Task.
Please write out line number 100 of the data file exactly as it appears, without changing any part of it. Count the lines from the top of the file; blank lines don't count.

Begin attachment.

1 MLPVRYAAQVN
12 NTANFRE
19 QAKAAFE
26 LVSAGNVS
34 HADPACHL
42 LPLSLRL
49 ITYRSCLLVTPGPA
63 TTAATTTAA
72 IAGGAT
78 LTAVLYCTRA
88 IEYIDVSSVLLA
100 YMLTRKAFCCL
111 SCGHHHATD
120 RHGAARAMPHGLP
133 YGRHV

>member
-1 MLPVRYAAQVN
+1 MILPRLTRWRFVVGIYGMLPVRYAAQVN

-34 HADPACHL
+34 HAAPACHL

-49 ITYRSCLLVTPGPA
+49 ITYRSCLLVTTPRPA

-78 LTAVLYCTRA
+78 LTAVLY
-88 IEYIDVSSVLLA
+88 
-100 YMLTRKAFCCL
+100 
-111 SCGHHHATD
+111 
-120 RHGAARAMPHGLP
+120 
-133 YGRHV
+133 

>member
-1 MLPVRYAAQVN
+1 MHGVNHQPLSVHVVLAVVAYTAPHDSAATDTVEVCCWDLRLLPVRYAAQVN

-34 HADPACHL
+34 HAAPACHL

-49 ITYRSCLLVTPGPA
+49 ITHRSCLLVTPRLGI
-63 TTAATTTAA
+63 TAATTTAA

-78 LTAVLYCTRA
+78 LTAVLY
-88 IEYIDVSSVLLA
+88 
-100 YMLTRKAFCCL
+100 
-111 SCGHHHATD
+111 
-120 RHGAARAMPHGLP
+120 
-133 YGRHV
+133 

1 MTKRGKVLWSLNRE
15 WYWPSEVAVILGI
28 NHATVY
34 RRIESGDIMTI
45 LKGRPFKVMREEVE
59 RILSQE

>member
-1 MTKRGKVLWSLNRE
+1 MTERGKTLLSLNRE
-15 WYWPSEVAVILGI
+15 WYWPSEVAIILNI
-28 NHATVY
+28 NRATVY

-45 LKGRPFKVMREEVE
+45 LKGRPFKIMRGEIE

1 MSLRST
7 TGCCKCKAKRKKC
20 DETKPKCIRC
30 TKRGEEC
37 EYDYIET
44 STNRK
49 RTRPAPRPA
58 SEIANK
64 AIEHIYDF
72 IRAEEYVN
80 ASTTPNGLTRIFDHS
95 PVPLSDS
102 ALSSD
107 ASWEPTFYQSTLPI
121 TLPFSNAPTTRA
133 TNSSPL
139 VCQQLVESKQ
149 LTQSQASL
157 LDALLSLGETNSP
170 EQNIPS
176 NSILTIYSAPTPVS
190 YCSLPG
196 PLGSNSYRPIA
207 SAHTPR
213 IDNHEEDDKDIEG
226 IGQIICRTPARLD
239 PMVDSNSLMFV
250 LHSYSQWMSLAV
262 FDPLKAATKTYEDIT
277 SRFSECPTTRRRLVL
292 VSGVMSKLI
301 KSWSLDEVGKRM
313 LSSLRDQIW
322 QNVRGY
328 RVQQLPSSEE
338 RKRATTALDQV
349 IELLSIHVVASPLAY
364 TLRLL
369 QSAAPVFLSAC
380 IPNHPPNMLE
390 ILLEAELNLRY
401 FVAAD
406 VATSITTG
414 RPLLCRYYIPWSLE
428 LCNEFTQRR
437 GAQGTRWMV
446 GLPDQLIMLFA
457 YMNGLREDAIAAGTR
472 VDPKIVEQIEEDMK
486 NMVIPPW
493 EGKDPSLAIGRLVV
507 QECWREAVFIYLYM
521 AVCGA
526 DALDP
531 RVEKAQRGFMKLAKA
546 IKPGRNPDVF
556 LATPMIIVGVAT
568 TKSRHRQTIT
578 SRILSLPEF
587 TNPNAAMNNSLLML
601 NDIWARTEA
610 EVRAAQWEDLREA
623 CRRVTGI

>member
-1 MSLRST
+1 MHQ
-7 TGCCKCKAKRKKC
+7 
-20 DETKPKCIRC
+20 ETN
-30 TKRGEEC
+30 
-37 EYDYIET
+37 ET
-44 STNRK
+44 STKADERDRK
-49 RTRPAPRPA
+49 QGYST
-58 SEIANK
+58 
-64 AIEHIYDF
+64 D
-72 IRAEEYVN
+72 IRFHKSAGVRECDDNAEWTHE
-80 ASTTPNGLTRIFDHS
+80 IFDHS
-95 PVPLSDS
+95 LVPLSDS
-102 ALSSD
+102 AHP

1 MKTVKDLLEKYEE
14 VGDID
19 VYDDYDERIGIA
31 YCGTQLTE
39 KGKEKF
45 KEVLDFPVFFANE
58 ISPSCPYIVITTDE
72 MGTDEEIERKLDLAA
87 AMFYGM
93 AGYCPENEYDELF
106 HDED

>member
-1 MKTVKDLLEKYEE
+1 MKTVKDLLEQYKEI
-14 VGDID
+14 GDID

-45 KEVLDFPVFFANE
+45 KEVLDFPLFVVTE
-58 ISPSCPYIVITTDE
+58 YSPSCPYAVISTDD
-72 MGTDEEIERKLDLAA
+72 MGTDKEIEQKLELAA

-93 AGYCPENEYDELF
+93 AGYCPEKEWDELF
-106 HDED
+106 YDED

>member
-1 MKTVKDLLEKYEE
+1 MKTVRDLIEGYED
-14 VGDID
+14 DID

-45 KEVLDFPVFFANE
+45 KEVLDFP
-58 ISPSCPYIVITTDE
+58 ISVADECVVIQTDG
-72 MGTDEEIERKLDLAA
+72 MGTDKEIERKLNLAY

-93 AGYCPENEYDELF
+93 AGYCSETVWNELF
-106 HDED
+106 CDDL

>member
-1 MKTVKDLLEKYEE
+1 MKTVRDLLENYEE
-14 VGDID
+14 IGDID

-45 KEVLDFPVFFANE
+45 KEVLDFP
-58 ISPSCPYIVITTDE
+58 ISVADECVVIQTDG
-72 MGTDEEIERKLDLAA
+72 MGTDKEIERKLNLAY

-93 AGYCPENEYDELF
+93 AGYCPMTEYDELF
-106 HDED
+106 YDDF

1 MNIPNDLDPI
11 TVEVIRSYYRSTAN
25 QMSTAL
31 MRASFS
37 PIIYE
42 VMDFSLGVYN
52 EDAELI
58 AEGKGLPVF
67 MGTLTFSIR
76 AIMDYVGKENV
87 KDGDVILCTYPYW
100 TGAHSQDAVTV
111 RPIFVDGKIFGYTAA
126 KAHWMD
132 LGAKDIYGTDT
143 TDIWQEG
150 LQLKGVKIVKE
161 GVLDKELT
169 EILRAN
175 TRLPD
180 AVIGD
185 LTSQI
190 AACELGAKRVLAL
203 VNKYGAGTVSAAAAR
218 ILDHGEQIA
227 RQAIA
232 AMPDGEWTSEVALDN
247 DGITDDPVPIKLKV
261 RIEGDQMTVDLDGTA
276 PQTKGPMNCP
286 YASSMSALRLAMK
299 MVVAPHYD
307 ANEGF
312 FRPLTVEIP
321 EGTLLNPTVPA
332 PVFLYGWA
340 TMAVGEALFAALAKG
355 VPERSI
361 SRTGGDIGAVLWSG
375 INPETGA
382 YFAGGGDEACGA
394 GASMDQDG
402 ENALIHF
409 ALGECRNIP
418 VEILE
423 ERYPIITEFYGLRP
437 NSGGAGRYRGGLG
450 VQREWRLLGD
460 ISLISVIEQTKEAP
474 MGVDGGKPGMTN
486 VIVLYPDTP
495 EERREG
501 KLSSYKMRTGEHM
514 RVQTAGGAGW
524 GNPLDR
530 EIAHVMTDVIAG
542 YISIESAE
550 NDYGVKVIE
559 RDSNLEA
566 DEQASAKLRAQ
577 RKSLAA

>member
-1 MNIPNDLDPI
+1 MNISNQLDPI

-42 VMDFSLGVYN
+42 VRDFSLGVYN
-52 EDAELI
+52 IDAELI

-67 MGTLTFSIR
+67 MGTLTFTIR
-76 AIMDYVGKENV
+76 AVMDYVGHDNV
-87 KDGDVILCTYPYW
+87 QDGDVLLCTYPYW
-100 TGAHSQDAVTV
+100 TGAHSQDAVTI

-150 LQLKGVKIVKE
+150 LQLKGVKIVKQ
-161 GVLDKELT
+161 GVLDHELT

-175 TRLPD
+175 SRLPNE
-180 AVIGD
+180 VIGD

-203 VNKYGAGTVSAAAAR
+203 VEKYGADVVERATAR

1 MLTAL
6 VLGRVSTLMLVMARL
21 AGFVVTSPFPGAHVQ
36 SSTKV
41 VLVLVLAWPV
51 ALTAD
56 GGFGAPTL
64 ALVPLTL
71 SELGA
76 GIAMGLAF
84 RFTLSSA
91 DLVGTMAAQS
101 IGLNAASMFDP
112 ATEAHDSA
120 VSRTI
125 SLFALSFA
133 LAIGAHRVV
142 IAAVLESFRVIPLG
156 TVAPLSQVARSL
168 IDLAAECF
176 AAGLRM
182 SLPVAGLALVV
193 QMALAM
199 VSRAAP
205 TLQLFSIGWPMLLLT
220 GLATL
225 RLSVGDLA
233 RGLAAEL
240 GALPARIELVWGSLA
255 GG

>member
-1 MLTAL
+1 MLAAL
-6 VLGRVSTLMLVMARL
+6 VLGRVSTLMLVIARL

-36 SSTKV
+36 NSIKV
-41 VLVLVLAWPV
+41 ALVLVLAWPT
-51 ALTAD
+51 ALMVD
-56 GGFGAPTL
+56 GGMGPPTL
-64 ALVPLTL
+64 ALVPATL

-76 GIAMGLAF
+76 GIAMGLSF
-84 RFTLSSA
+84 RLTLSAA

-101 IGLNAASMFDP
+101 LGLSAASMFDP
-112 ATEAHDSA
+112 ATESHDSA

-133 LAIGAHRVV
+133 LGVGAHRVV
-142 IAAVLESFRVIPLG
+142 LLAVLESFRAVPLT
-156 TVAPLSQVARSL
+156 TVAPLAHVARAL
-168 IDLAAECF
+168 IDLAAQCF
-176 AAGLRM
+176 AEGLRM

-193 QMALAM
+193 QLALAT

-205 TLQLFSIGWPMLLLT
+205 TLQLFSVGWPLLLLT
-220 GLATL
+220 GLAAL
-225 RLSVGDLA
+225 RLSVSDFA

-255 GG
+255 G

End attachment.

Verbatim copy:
277 SRFSECPTTRRRLVL